Saturday, June 11, 2011

Filipino Language





Diagnostic test are examinations or laboratory works meant to determine the specific illness of a person. (That’s medically.)
Until...my 7 year old kid asked me what it was...and, well, that’s what I said.
“What does it really mean mommy? Because we had a diagnostic test.” She asked.

“How many did you get anak?” I smiled.
“2 over 30 in Filipino. But I got high in other subjects.”She was avoiding my gaze.
“Anak, it means your brain is diseased when it comes to Filipino subject.” I’m trying hard not to tease.
Although we speak  Filipino language at home...she got still low result. Why!
 Obviously, written and spoken Filipino languages are NOT the same thing.
The topics being learned about written Filipino language at school these days sometimes sounds bizarre. Sure, I have also learned those during early school days. But aside from passing it as prerequisite subjects, I never get to use it EVER.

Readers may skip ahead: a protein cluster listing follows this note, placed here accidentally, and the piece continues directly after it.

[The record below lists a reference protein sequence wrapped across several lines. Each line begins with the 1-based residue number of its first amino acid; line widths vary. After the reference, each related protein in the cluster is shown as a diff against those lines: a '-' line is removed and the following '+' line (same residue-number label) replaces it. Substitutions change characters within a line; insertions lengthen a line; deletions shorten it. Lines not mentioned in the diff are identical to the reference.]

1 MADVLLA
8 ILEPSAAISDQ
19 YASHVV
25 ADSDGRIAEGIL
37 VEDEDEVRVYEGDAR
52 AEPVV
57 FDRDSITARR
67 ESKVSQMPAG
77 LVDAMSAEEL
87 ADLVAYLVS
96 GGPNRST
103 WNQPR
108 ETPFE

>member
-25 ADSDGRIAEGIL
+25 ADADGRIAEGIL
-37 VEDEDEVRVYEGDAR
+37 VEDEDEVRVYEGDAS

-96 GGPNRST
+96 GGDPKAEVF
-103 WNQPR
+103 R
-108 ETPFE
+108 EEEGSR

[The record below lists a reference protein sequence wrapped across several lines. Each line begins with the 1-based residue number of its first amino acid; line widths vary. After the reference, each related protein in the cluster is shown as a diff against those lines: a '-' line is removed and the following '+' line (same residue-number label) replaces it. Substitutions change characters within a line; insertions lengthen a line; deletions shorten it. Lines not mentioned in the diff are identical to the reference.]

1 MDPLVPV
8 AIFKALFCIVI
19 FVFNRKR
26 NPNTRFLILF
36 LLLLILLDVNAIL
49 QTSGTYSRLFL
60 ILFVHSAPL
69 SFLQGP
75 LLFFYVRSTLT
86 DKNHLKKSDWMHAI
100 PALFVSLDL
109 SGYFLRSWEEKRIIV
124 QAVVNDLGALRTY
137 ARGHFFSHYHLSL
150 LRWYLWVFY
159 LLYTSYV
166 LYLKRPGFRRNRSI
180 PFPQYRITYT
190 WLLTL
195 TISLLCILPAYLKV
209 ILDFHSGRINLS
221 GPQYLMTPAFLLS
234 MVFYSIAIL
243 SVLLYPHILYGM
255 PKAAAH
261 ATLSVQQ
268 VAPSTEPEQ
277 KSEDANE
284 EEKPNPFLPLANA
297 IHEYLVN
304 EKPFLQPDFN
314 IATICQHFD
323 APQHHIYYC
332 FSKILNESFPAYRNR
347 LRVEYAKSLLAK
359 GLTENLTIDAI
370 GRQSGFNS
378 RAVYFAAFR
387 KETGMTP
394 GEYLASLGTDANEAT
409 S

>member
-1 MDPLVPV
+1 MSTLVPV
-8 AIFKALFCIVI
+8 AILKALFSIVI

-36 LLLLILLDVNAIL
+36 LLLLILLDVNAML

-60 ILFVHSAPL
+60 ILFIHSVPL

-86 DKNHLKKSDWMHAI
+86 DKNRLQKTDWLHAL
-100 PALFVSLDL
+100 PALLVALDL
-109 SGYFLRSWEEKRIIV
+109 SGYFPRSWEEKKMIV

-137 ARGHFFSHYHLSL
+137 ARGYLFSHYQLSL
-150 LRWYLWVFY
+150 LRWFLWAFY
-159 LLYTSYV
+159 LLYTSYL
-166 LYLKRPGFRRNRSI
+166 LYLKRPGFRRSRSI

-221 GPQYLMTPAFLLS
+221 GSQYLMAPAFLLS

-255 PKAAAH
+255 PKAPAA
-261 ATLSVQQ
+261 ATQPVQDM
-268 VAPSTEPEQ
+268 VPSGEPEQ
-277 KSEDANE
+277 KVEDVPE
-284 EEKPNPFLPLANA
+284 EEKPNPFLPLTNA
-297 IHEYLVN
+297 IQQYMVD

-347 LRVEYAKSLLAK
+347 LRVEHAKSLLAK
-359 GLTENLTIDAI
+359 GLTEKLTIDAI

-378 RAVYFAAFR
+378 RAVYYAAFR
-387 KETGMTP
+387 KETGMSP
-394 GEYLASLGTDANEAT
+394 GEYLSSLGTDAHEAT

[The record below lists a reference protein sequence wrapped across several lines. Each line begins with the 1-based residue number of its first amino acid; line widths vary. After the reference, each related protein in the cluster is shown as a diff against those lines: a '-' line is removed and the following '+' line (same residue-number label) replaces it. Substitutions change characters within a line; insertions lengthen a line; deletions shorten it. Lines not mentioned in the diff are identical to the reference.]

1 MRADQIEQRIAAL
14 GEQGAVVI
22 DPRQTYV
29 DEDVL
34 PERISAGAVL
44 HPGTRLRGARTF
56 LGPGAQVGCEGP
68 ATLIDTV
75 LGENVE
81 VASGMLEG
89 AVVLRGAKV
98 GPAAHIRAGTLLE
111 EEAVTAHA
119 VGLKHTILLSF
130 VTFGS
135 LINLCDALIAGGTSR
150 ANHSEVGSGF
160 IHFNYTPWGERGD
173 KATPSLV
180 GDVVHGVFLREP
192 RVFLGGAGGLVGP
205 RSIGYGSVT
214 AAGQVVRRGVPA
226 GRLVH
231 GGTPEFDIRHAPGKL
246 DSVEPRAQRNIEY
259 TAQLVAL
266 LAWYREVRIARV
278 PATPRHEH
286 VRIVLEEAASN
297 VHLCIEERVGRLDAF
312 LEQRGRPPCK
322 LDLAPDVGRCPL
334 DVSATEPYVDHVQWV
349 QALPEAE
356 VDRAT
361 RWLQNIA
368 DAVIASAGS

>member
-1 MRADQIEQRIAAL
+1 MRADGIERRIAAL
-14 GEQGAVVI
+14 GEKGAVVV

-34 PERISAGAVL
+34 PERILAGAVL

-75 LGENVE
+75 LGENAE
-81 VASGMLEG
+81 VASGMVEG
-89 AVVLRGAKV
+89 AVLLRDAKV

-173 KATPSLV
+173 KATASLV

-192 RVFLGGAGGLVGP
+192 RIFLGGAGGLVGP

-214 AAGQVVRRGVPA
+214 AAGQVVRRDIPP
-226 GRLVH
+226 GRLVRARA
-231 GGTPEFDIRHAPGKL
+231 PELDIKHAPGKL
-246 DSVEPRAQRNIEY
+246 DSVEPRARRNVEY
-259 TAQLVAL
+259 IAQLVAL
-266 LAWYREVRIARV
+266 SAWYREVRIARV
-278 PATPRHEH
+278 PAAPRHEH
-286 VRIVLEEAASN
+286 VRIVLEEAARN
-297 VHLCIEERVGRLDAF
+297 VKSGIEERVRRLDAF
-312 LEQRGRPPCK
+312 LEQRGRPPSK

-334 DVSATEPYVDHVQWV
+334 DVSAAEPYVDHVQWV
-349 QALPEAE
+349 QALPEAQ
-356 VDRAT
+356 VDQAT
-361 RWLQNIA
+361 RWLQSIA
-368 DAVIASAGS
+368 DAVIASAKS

Letters  from the BIR, newborn screening, credit card, electric and telephone bills are English. There is no written communication ever in Filipino, zero. And in business deals, contracts or receipts, everything is done in English. Even math and science, subpoena, school entrance exams and professional board exams are English. I prescribe in English.
While spoken Filipino language is also used to exchange information and ideas, the language has evolved so much that it’s NOT what it is learned in school today. It's so far off.
Who uses proper written Filipino language these days? ...Only the scholarly Filipino.
My advice: “Anak, you need to memorize Filipino or else you’d have low grades.”